Hazar Nesimi said...

And another point. What country acknowledges and feels in guilt from its heinous old crimes. Russia does not even feel a hint of remorse for 20+ million people destroyed in Gulags, neither Chinese apologise for millions destroyed by Mao. Nazi crimes were heinous, but not worse than those of Bolshevism. Europe is facing up to its past only because it was destroyed and rebuild again in a new image of Germany full of guilt. Something like that did not happen in 1945 to victorious Russia and Turkey (who saved itself from the occupation). These are old Empires, where feelings of past greatness linger. I think that is the main reason for Turkish sensitivity.

NoolaBeulah said...

I should also add that I do like this 'legislating on historical truth' that governments have started doing. I think laws against Holocaust denial, or the existence of the Armenian genocide, are cases of governments going where they should not go. These are matters for civil society, to be debated by scholars and lay-people, for a consensus to form organically though debate, and not for governments to legislate. For this reason, I do not approve of the actions of Congress.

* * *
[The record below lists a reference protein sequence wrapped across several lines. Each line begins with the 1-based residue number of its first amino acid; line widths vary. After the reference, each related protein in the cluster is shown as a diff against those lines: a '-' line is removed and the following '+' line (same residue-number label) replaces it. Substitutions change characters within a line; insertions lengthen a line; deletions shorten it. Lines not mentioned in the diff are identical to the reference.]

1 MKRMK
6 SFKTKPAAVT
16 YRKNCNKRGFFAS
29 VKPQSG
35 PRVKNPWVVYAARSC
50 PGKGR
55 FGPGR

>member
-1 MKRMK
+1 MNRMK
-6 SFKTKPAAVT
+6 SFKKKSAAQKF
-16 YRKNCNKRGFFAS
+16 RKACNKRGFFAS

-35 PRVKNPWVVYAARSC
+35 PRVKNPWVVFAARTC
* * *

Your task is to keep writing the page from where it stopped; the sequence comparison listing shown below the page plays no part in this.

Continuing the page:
Hazar Nesimi said...

Thank you for understanding... this is in a nutshell what I Am trying to say. But instead there is no debate - its just animosity. I know how painful it is for Armenians, but what will they gain if some Turks start getting arrested in France, or maybe US (this one is unlikely) over genocide denial. And how France can lecture Turkey on its penal code (infamous Art301 considering acknowledging genocide as "Insult to Turkishness", when they have now have an exact opposite.) Thankfully nobody was jailed on both counts, but people will not stop trying, since there is a legislation.